EADS Says A380 Jet to Be Delayed a Year

In a statement issued after its second board meeting in four days, EADS said the latest delays will cut an extra 2.8 billion euros ($3.6 billion) off operating profit and announced a restructuring plan to cut costs and boost productivity at Airbus.


In June, Airbus had already slashed its delivery targets to nine planes from 25 in 2007; to 28 from 35 in 2008; and to 40 from 45 in 2009. EADS further reduced those forecasts Tuesday, pledging 13 deliveries in 2008 and 25 in 2009.

The defense group confirmed that it now expects to make a loss on some of the Airbus A380 sales contracts, warning of a 600 million euros ($760 million) charge this year to cover those losses. The A380 program will not generate positive operating earnings until 2010, EADS predicted.

The ripple effect of the fresh A380 delay is likely to hurt the group's industrial shareholders and to benefit U.S. rival Boeing Co., which is developing a 400- to 500-seat version of its 747 jumbo to compete with the A380.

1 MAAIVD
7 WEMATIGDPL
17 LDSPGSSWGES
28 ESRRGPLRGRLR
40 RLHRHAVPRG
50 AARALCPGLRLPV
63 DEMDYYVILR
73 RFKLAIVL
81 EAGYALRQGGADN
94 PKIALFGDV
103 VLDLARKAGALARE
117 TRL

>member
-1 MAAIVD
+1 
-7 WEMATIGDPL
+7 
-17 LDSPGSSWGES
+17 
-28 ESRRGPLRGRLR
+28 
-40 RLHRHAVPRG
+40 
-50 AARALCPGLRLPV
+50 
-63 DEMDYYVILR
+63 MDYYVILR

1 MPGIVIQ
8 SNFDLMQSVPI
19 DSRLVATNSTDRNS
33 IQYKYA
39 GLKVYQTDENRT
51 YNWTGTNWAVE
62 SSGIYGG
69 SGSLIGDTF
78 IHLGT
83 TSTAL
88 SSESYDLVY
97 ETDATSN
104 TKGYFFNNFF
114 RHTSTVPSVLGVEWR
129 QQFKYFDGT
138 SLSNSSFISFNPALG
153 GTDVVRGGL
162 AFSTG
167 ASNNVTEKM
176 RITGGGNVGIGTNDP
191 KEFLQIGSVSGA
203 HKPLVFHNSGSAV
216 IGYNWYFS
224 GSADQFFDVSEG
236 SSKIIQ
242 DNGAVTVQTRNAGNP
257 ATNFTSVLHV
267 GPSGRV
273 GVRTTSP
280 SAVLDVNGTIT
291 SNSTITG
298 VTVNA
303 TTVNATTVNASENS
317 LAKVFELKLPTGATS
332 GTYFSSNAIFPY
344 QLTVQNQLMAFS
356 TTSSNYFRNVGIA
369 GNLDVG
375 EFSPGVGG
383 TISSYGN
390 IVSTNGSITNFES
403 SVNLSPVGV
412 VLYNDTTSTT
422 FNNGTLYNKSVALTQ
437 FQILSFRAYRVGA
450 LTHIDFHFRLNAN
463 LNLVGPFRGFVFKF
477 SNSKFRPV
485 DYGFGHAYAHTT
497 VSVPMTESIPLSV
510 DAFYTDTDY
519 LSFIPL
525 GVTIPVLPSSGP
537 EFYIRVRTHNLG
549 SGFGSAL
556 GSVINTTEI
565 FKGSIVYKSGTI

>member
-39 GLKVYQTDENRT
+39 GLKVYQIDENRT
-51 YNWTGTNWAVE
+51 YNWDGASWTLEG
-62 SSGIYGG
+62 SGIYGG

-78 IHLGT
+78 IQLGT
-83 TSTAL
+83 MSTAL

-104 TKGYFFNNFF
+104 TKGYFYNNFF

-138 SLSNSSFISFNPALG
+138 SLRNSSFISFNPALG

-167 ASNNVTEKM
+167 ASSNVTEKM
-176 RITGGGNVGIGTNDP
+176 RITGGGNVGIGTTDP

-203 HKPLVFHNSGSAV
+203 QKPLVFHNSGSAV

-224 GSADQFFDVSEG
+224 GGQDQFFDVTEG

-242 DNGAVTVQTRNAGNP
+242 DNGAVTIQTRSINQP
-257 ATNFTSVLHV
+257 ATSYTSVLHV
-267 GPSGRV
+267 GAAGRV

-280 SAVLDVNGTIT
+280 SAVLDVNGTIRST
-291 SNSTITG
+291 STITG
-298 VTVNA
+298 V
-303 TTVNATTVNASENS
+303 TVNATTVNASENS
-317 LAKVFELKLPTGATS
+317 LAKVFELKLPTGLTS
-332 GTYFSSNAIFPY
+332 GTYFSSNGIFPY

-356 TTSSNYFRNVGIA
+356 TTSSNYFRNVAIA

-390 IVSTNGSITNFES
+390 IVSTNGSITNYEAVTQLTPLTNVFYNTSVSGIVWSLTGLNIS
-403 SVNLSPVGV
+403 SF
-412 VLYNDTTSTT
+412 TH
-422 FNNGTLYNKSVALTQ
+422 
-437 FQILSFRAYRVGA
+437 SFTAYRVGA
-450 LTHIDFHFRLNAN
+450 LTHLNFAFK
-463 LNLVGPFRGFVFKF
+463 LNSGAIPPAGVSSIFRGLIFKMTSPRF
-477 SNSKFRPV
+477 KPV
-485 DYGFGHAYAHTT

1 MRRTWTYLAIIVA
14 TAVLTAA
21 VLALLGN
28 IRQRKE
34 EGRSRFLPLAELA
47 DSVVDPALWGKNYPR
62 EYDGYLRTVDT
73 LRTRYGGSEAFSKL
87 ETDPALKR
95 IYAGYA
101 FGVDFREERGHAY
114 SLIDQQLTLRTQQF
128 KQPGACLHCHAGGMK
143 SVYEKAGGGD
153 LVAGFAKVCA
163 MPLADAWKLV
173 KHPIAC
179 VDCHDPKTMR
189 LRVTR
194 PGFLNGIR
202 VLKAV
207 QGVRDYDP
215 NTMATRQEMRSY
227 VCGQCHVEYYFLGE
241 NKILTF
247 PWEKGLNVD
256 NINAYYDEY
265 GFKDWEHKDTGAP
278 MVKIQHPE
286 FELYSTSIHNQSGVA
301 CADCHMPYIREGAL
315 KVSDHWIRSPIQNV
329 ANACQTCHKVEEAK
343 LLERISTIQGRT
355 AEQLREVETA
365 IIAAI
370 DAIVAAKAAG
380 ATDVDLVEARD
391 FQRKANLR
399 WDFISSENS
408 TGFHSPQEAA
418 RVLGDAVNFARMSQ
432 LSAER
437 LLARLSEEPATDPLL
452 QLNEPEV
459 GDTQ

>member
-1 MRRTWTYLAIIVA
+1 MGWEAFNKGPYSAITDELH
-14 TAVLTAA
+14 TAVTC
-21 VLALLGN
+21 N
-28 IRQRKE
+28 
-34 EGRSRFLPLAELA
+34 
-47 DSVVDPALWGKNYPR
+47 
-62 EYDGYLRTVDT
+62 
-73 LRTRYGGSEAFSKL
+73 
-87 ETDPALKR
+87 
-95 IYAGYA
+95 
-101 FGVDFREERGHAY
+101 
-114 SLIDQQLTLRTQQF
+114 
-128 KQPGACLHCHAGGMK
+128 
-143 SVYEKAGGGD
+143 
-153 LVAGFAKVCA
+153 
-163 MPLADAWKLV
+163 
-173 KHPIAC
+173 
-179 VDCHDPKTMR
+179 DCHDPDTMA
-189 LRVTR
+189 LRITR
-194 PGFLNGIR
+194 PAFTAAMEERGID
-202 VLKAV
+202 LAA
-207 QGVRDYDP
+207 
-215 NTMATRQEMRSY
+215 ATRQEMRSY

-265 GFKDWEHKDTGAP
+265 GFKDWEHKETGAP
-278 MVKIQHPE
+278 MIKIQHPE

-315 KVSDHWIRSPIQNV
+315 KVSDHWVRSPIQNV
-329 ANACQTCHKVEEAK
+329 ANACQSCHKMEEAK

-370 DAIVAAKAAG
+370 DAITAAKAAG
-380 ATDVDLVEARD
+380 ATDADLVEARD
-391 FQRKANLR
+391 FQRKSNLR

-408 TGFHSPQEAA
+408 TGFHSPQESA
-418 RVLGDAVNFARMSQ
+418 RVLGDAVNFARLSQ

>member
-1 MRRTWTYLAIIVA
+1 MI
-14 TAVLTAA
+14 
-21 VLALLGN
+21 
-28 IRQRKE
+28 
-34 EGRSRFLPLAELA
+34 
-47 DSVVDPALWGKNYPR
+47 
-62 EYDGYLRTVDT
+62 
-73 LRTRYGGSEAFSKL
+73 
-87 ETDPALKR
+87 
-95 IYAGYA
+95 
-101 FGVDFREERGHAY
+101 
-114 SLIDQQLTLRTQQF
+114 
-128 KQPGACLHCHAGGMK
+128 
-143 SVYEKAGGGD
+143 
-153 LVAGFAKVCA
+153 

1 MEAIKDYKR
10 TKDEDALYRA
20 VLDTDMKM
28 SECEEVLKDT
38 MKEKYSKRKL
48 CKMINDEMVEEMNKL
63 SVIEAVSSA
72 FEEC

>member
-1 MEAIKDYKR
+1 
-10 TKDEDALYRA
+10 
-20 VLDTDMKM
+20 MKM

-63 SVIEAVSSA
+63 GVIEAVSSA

German automaker DaimlerChrysler AG - which owns 22.5 percent of EADS - said it will review its own operating profit guidance as a result of the Airbus problems. Shares of Boeing rose $1.81, or 2.3 percent, to close at $81.78 on the New York Stock Exchange.

EADS also announced the launch of a new cost-cutting program to counter the impact of A380 delays as well as the weaker dollar and growing competition from Boeing. EADS gave few details of the plan but said it aims to generate annual cost savings of 2 billion euros ($2.6 billion) from 2010.

Management oversight of Airbus is also being tightened up at EADS - expected soon to buy the 20 percent of the aircraft maker that it does not already own from Britain's BAE Systems PLC. BAE shareholders vote Wednesday on a management recommendation to go ahead with the 2.75 billion euro ($3.5 billion) sale.

Shares in European Aeronautic Defence and Space Co., which had fallen recently in anticipation of the A380 delays, closed 1.1 percent higher at 22.65 euros ($28.85) in Paris before the company's statement, but after those issued by Emirates and Lufthansa.

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